By Tinashe Mawere
The 2018 Zimbabwean elections have come and gone. They brought back memories of the 2008 debacle of rigged elections and the consequent catastrophic plummet in the value of the Zimbabwean dollar. The 2018 elections were similarly interrogated for their legitimacy and fairness, especially following the bloodbath on 1 August. The recent elections once again evoked a gendered script and a highly masculinised socio-political and economic terrain, both of which should persuade us to look more closely at the operation of gender and sexuality in the Zimbabwean electoral process. The language used during the 2018 Zimbabwean elections and, in particular, the use of metaphor reflect constructions and performances of Zimbabwean nationhood. Examining the personification and self-characterisation of the main presidential contestants, Nelson Chamisa and Emmerson Dambudzo Mnangagwa, and their imagining of the nation provide a crucial understanding of the construction of Zimbabwean nationhood.
Zimbabwe’s 2018 election narrative mirrors prevailing gendered discourses in Zimbabwe and globally. Leadership is constructed as the natural domain of men and women as the fields on which manliness and leadership manifest. The old discourse where each gender is seen as having allocated social roles continues. Chamisa and Mnangagwa are described as exhibiting masculine qualities of leadership and heroism in various ways. This is a continuation of the amadoda sibili / varume chaivo (real men) narrative that characterised the rule of former President Robert Mugabe. In the 2018 elections the manhood narrative that characterises Zimbabwean nationhood continued through the naming of Chamisa and Mnangagwa.
Strong masculine words were used to describe the main presidential candidates. Words such as Nero, Wamba dia Wamba and the bullet were associated with Chamisa and made up a core component of his constructed image. These terms idealise Chamisa as youthful, virile, modern and powerful, and as an alternative national leader to Mnangagwa who is, in contrast, characterised as elderly. Nero constructs Chamisa as youthful and open, while Wamba dia Wamba associates him with a respected Democratic Republic of the Congo (DRC) political figure who was previously a Harvard academic and later a militant in the DRC civil war. The bullet metaphor suggests that Chamisa is young, modern, fast, intelligent and intelligible, but also associates him with being able to discharge fast, healthy and powerful bullets that (re)produce Zimbabwe. This notion constructs Chamisa as a phallic and masculine figure, and in contrast feminises the older Mnangagwa, who, it is implied, suffers from a loss of sexual virility owing to age, and hence is the opposite of Chamisa.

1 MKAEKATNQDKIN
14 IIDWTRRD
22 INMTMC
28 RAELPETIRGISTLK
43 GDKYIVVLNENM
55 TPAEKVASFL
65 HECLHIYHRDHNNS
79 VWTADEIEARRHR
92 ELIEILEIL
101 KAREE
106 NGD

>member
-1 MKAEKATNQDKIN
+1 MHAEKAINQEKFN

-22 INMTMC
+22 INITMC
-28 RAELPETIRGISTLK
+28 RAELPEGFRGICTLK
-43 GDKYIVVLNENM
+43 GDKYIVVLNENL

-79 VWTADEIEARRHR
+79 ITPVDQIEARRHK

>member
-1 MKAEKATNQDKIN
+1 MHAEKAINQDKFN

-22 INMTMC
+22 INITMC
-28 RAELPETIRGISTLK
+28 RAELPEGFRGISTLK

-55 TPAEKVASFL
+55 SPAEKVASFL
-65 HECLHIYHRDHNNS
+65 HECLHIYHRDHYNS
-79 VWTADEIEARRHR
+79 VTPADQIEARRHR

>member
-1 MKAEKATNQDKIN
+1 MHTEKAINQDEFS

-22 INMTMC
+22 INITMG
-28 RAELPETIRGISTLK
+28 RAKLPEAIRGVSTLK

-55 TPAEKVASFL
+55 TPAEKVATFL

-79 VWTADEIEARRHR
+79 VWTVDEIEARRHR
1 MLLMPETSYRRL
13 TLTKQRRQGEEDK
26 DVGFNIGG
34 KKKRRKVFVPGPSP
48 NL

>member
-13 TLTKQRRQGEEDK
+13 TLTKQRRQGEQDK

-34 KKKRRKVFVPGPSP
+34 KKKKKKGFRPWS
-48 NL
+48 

Mnangagwa is hence associated with a return to the past and, by implication, as unable to continue reproducing the nation. However, Mnangagwa is associated with the name Ngwena (Lacoste / Crocodile), which construes him as powerful and calculating, given the crocodile’s association with power, cunning and precision of attack. It also links him to the famous Crocodile Gang of the Zimbabwean liberation war. Although Mnangagwa was not a member of the Crocodile Gang which carried out acts of sabotage and set the tone for the liberation struggle, he was reputed to have been inspired by it. He participated in blowing up a Rhodesian steam locomotive in 1964 at Masvingo railway station, was arrested and tried in court, and only escaped a death sentence for this act because of his youth. The historical association with sabotage links Mnangagwa with the Crocodile Gang and with the name Lacoste. Such associations de-emphasise the potential weaknesses associated with his age. However, in some circles the name Ngwena implies shrewdness since it associates him with the Gukurahundi massacres. Mnangagwa was furthermore perceived to be a strong supporter of Mugabe during his rule.
Given their competing versions of masculinities, the 2018 elections served as a forum in which Chamisa and Mnangagwa could demonstrate who had power and authority to ‘father’ Zimbabwe. In doing so, both employed narratives of gender and sexuality. Both also treated the bodies of women as playing fields in the contest for national leadership. For example, in some of his campaign narratives, Chamisa imagines Zimbabwe as a female body and locates himself as still sexually active, while situating Mnangagwa as tired and impotent.